What do you believe… You are born a saver or a spender?
Do you even believe one can be born either?
Has this timeless debate of spending nature vs nurture ever given you the ultimate truth?
Personally, I think both play a part in our spending habits. But nature comes first.
When I was young, I was never taught how to spend money. Not really. I would only want something and would hear a fierce ”No, we can’t afford that!”. That’s all the talk of money I ever heard of.
My mom was a staunch saver while my dad…Well, the entire opposite. Talk of impulse buying, random allowances, you name it. That was dad’s thing.
And I was born the same. A stubborn spender.
I’d always have needs beyond what I can afford. And I’d always strive to satisfy them.
Not strive as in get a job and spend my sweat or anything, no. I would ask my easy-going dad or take it without permission.
Yeah, it’s really embarrassing but also the blatant truth.
Don’t get me wrong, we didn’t have much. Picture the lower middle-class. But that didn’t deter me from spending. I didn’t see the sacrifices they were putting in, I was subconsciously entitled.
I wouldn’t bang the dinner table if my parents said they can’t afford something, no. I would only try figuring something out. Obviously, it would involve some mischief.
I think my parents quite participated in me being a spoilt brat. A poor spoilt brat. I needed some finance lectures…Umm, lessons. I shouldn’t have been allowed to get my way. Telling me, ‘’ Do not use money wastefully or you’ll be in trouble lady!’’ and leaving it at that doesn’t really work. Or rather it didn’t work for me.
A parent should transparently explain the benefits of proper managing of finances and what will possibly happen if you do the vice versa. The ‘why’ behind any lesson is eye-opening information. It provokes responsibility in a kid. The kind that is self-driven. And that is good financial nurturing.
Spending has cost me my whole life. I grew up getting most of what I want despite our financial status so I grew up with a dangerous mindset.
That I can get anything I want provided I want it so bad.
And I would buy everything I wanted so bad. Money was always getting spent, never with me for long.
When I have no money, I’ll claim that I’ll figure something out. And I will. But eventually, I’d have to pile debts. To cater to my undying needs.
Long story short, I was a spender not only by nature but also by nurture. Nurture plays the bigger part.
Spending habits by Nature
It’s true. Nature has something to do with our spending habits. I have siblings who are savers. In fact, I have a sister who is an uptight saver like mum. She budgets her money like crazy and always seeks more affordable ways of getting anything. I mean anything.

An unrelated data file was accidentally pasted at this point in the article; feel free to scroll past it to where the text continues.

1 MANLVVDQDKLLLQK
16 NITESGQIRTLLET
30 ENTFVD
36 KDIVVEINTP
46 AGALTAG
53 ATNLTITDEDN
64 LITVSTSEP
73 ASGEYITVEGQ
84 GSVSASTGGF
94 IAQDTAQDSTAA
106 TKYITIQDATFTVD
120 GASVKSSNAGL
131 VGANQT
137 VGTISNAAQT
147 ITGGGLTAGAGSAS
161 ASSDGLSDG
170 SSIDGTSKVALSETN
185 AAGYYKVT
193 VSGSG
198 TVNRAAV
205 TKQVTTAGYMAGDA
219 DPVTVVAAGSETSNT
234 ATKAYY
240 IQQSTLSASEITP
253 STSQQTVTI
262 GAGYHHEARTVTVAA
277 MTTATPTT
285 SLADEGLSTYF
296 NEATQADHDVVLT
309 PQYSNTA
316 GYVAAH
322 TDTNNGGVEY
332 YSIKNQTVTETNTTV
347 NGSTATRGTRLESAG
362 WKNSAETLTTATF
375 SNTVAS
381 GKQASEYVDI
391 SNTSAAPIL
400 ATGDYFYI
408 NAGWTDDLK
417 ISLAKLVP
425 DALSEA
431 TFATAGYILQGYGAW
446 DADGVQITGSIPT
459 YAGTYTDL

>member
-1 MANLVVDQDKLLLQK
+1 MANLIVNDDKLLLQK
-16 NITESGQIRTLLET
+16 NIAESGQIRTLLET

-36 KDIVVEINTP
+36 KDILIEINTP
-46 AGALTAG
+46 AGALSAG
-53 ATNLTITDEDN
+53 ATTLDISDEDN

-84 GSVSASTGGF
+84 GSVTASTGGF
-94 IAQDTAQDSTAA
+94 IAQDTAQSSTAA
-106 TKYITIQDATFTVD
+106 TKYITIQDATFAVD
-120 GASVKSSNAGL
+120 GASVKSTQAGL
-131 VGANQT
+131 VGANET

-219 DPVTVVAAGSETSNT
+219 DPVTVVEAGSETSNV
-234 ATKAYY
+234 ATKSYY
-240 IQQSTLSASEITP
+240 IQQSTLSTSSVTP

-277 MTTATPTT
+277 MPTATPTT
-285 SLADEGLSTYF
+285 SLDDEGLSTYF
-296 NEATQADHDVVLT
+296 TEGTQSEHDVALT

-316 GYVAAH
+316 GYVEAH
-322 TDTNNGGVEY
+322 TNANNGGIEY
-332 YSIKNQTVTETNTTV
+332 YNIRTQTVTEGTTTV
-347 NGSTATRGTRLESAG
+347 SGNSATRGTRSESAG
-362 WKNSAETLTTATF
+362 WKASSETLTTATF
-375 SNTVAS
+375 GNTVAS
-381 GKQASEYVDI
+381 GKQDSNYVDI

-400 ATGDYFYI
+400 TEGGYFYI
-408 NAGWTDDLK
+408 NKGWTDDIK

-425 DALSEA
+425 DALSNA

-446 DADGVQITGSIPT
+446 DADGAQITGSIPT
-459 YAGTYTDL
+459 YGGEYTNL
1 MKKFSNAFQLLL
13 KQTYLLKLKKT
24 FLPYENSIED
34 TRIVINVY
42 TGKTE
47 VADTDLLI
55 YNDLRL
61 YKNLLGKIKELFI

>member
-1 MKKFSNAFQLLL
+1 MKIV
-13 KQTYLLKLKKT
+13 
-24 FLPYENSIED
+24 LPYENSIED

There are savers who actually dislike or let’s use a strong word, hate spending. The kind of people who would spend some money on a trip that they can totally afford but literally yearn to be back so as to continue saving.
I don’t imagine I can reach that point even when I embrace all the saving strategies. That is next level financial discipline that’s just absent in my genes.
So, there are such staunch savers and then there’s me.
I have made remarkable progress but even though I have embraced a saving culture, I do not have a fully developed saver’s spine. I can slip back into splurging really quick if I do not maintain my saving safeguards.
Nurtured Spending Habits
Even when we are born savers or spenders, our nurturing can change the way we handle money. Most kids who were taught the merits of saving have made more responsible financial decisions and vice versa.
I don’t dwell on it much but I wish my parents put me on a leash quite a bit where money is concerned. It might have reduced ”dumb purchases” that I made. Maybe my spender self wouldn’t have diminished but I would have been more conscious about my spending habits.
Who knows anyway. What matters is that I have learned how it feels to be a kid with a spending nature and no financial knowledge. At least I have taken some steps and customized my own saving culture. It has made me grow my savings and influenced my overall personal growth by a great deal. This way, I can instill a saving culture in my kids as well.
So, what if you are born a spender… or a saver
Whether you are born or nurtured to be a spender, it doesn’t matter. What matters is that you are willing to change your habits. You need to fish out the things that make you spend subconsciously. What exactly stirs in you such that you make that impulse purchase or buy that Mac pro that you can’t afford. Then dig into how to be a saver and pick stuff that works for you. Create your saving system and make it part of your life.
Mistakes are bound to happen in parenting but the decisions we make as individuals matter a great deal. We all have certain parenting influences that are good or bad but what we learn from them is what matters.
I’ll conclude that nature influences 30% and nurture 70% of our spending habits. This is because consistent nurturing can defeat even the most defiant natural spending habits.
Savers, on the other hand, are really lucky but there is a thing called over-saving as well. People who over-save have a habit of not enjoying life because they can’t buy anything without beating themselves up. It is great to be a saver but overdoing it isn’t healthy either. Let go your reservations sometimes and buy something that’ll give you a genuinely great experience.
Make more, spend less but don’t forget to enjoy living. After all, what’s the point?